National Geographic : 1956 Dec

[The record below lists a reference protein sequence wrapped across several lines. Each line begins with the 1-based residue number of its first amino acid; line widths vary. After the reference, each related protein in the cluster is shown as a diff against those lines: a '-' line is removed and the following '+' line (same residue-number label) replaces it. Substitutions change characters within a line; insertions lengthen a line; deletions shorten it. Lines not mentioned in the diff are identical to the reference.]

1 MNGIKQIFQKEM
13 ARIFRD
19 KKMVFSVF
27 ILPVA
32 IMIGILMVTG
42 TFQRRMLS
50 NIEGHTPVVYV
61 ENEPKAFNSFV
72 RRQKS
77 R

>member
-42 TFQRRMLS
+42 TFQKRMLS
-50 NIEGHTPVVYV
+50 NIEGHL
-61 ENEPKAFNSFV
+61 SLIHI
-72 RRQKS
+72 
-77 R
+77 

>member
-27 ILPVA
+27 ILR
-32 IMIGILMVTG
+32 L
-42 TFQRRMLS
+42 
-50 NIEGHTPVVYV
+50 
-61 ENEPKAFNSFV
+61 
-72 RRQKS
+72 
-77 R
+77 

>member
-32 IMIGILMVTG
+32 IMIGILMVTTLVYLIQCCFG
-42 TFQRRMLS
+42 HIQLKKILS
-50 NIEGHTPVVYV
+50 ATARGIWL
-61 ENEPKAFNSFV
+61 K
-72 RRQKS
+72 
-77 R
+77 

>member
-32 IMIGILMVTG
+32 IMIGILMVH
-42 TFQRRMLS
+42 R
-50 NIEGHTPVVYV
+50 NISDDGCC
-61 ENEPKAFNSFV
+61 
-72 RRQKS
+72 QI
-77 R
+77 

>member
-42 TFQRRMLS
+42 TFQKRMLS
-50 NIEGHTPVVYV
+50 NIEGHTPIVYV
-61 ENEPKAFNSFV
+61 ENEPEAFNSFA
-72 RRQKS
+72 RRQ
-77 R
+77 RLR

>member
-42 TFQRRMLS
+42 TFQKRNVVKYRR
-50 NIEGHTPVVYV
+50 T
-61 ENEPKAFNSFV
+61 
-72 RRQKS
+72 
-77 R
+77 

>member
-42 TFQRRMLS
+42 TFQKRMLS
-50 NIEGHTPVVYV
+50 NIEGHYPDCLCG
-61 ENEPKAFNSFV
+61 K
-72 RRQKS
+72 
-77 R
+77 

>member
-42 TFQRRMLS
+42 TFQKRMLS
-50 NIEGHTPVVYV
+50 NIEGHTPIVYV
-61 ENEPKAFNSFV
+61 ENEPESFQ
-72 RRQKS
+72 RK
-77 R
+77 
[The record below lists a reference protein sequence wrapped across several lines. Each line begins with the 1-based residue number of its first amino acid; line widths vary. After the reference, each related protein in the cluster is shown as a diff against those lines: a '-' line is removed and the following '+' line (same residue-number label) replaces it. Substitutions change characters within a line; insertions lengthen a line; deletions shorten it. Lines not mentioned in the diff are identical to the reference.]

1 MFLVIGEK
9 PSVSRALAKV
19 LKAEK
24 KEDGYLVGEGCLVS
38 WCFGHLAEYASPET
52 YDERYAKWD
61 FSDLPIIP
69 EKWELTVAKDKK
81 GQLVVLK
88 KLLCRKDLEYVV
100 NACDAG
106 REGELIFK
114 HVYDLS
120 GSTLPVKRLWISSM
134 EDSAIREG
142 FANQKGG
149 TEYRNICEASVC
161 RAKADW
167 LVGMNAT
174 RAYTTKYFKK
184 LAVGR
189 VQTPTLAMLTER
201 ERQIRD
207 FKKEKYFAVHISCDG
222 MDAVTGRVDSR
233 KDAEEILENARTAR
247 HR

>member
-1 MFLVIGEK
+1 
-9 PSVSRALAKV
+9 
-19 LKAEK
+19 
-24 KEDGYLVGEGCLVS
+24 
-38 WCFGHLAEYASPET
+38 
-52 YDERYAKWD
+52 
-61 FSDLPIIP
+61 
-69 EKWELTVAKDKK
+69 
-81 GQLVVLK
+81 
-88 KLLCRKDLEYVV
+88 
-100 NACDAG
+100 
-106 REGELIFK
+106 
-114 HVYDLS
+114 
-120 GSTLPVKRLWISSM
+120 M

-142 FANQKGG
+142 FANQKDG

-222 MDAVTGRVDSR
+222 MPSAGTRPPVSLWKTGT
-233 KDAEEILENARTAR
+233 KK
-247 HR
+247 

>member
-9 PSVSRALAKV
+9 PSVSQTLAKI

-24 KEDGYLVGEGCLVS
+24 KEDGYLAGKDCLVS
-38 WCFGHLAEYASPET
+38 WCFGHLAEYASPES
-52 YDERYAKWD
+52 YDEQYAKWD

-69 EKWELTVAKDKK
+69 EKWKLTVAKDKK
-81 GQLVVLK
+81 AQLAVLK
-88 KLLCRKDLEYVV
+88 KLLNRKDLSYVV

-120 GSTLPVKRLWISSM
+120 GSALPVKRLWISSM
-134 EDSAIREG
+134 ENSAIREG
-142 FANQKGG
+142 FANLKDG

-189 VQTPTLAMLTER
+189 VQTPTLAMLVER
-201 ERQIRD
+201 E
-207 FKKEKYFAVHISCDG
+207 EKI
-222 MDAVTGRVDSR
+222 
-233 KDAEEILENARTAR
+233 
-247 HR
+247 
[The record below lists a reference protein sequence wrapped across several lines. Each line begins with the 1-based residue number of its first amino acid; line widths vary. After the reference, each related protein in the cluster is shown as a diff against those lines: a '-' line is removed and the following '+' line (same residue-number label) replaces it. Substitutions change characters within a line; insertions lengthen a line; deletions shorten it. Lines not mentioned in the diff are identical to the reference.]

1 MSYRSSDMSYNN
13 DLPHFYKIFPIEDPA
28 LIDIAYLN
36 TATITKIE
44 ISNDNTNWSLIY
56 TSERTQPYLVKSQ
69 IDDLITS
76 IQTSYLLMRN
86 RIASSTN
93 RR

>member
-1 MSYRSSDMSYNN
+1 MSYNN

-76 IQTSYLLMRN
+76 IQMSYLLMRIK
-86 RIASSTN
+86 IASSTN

Jerusalem to Rome in the Path of St. Paul we had a typical Holy Land breakfast: olives, cheese, green onions, radishes, and fried eggs. As we ate, Father Ashar told me about the St. Paul Missionaries. "St. Paul, as you know, was a manual la borer," he began. "Wherever Paul went, he earned his own way as a weaver and tent maker. Nearly always he refused money of fered by his church members. "We take our cue from him. In this part of the world that so badly needs men skilled with their hands, we are trying to do our part. Here and in Juniye we employ 250 young men from Lebanon and countries around us. We teach them to be carpenters, electricians, printers, stoneworkers, makers of tile (page 728). Presently we are going to build a fine new building and expand our activities." Presses Print Books in Many Tongues Father Ashar showed me an enormous print shop where presses were turning out all man ner of publications, including books illustrated in color. A dozen workers, disdaining the lino type, were setting type by hand, for one of the primary purposes is to employ more hands. "They can set type for you in Latin let ters, or Greek, or Arabic. These boys come from many religions, and we do not press Catholicism upon them. Our church will be open as a sanctuary of prayer to everyone. St. Paul, you may remember, was a believer in unity. Even though he did so much to separate Christianity from Judaism, he always wished it could have been otherwise." Page 730 + Antioch: Here "Disciples Were Called Christians First"-Acts 11:26 When a small Christian community grew up in Antioch, the mother church at Jerusalem sent Barnabas there to preach. "Then departed Barnabas to Tarsus, for to seek Saul: And when he had found him, he brought him unto Antioch." The two ar rived about A.D. 45. From Antioch Paul made three great missionary journeys (see inset on supplement map, Lands of the Bible Today). Antioch at that time was the world's largest city after Rome and Alexandria. Gay, witty, and luxury loving, it covered the plain beside the Orontes River (center). A marvelous system of aqueducts carried water through marble streets to sumptuous villas, public baths, fountains, race tracks, music halls, and theaters. By night thousands of lights glinted like a moonlit sea. This Turkish town, now called Antakya, shares nothing but the river and a fraction of the site with its illustrious predecessor of the first century. The shepherd tends his flock on the side of Mount Silpius. 0 National Geographic Society St. Paul had visited the Christian congre gations of Sidon and Tyre in old Phoenicia. I followed the coastal road southward and photographed the fishermen of Sidon, the pres ent-day Saida (page 742). To Sur, Tyre's successor, I could not take my cameras. Standing close to the Israel border, it lay in a restricted military zone. Israelis Live with Gun at Hand Now, having completed my tour of Arab lands, I flew to Israel via the British Crown Colony of Cyprus. An old friend met me at Israel's busy Lydda airport, between Tel Aviv and the Jewish sector of Jerusalem. I noticed that he was carrying a gun. We waited at the airfield till daylight, for night attacks across no man's land are still not uncommon in this troubled part of the world. I could not take time to examine many of the wonders of modern Israel. But in 1956 one cannot even speed across this misshapen patch of land without whistling in surprise. King David and King Solomon, in all their glory, would stand enthralled in the lobby of an Israel luxury hotel or before the singing machinery of some impressive new industry. Simply to gaze across the green irrigated countryside is a revelation. Hun dreds of modern settlements dot the land. Forests spring up where before were barren hills. On the Israel coast I pursued St. Paul to the ruins of Caesarea. Here, after his rescue from the mob on his final visit to Jerusalem. the Apostle spent two years in the custody of the Roman governor, Felix. Finally Paul, as a Roman citizen, appealed to Caesar and was sent to Rome for trial. The lavish marble city of Caesarea was built and fawningly dedicated to Caesar Au gustus by King Herod the Great. During my visit it was undergoing excavation by the Israel Department of Antiquities. Much of Herod's marble, however, was already gone: an 18th-century Turkish pasha named Ahmed al-Jazzar had beaten the archeologists to it. In near-by Acre I saw some of the marble decorating Ahmed's mosque (page 755). It may have come from Herod's palace, where Paul lived as a prisoner. More of it lined Ahmed's extensive Turkish baths, still in use until 1947, when they were damaged by ter rorist dynamite. They now serve the city as a rather unusual museum.